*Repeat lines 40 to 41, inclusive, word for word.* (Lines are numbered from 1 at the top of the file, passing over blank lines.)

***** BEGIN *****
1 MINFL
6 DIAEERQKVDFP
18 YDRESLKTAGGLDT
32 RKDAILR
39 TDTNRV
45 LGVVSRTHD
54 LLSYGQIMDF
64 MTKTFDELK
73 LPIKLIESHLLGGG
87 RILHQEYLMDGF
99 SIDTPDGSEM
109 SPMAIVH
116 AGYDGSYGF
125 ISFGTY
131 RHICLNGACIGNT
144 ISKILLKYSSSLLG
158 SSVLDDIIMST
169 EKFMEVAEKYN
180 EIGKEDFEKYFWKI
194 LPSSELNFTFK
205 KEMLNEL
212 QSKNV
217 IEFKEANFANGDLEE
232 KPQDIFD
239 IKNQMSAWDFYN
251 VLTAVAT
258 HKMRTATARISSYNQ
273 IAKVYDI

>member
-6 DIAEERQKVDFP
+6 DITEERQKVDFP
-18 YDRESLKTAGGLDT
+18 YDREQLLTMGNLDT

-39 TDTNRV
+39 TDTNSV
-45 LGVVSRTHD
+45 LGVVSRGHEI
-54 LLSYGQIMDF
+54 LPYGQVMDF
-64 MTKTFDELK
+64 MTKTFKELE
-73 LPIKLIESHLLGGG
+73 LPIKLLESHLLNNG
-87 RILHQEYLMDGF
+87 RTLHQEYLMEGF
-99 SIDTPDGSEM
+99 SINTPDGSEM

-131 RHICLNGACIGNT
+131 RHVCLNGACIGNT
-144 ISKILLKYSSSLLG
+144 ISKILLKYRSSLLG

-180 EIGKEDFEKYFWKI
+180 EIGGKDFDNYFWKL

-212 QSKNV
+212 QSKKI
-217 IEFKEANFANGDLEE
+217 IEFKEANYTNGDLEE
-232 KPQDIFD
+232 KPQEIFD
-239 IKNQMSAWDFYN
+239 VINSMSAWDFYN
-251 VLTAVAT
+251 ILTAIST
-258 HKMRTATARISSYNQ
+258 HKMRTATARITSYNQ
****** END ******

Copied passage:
-64 MTKTFDELK
+64 MTKTFKELE